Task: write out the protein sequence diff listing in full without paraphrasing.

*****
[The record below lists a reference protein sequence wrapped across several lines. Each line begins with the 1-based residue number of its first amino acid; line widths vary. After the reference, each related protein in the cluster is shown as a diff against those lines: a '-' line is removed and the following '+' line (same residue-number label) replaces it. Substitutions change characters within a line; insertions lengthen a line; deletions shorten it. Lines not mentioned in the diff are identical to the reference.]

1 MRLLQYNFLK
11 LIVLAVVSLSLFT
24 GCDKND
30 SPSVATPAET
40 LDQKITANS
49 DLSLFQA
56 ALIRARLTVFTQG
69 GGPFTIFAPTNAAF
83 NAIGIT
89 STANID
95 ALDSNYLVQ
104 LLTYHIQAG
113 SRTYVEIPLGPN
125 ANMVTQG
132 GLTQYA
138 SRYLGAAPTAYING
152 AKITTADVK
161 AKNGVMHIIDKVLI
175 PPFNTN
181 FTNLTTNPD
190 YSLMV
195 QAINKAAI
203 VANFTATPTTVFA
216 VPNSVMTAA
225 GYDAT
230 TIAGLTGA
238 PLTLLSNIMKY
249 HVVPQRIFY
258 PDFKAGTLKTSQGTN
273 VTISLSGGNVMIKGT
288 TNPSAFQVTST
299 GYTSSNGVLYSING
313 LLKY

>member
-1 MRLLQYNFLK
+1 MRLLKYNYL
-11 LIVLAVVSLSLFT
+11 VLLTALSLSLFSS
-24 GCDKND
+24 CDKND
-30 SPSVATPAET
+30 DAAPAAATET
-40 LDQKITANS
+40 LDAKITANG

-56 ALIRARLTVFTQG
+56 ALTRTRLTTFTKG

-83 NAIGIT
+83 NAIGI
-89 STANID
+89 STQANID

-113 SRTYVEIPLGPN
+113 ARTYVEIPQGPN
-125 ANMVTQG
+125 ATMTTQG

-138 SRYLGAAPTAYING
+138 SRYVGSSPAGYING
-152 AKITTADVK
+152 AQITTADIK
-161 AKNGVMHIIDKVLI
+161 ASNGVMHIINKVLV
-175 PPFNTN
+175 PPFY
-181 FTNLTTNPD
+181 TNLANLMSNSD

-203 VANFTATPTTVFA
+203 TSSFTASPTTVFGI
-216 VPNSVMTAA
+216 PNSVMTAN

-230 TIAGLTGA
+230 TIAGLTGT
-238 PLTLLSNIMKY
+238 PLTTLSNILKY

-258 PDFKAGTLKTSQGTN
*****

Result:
[The record below lists a reference protein sequence wrapped across several lines. Each line begins with the 1-based residue number of its first amino acid; line widths vary. After the reference, each related protein in the cluster is shown as a diff against those lines: a '-' line is removed and the following '+' line (same residue-number label) replaces it. Substitutions change characters within a line; insertions lengthen a line; deletions shorten it. Lines not mentioned in the diff are identical to the reference.]

1 MRLLQYNFLK
11 LIVLAVVSLSLFT
24 GCDKND
30 SPSVATPAET
40 LDQKITANS
49 DLSLFQA
56 ALIRARLTVFTQG
69 GGPFTIFAPTNAAF
83 NAIGIT
89 STANID
95 ALDSNYLVQ
104 LLTYHIQAG
113 SRTYVEIPLGPN
125 ANMVTQG
132 GLTQYA
138 SRYLGAAPTAYING
152 AKITTADVK
161 AKNGVMHIIDKVLI
175 PPFNTN
181 FTNLTTNPD
190 YSLMV
195 QAINKAAI
203 VANFTATPTTVFA
216 VPNSVMTAA
225 GYDAT
230 TIAGLTGA
238 PLTLLSNIMKY
249 HVVPQRIFY
258 PDFKAGTLKTSQGTN
273 VTISLSGGNVMIKGT
288 TNPSAFQVTST
299 GYTSSNGVLYSING
313 LLKY

>member
-1 MRLLQYNFLK
+1 MRLLKYNYL
-11 LIVLAVVSLSLFT
+11 VLLTALSLSLFSS
-24 GCDKND
+24 CDKND
-30 SPSVATPAET
+30 DAAPAAATET
-40 LDQKITANS
+40 LDAKITANG

-56 ALIRARLTVFTQG
+56 ALTRTRLTTFTKG

-83 NAIGIT
+83 NAIGI
-89 STANID
+89 STQANID

-113 SRTYVEIPLGPN
+113 ARTYVEIPQGPN
-125 ANMVTQG
+125 ATMTTQG

-138 SRYLGAAPTAYING
+138 SRYVGSSPAGYING
-152 AKITTADVK
+152 AQITTADIK
-161 AKNGVMHIIDKVLI
+161 ASNGVMHIINKVLV
-175 PPFNTN
+175 PPFY
-181 FTNLTTNPD
+181 TNLANLMSNSD

-203 VANFTATPTTVFA
+203 TSSFTASPTTVFGI
-216 VPNSVMTAA
+216 PNSVMTAN

-230 TIAGLTGA
+230 TIAGLTGT
-238 PLTLLSNIMKY
+238 PLTTLSNILKY

-258 PDFKAGTLKTSQGTN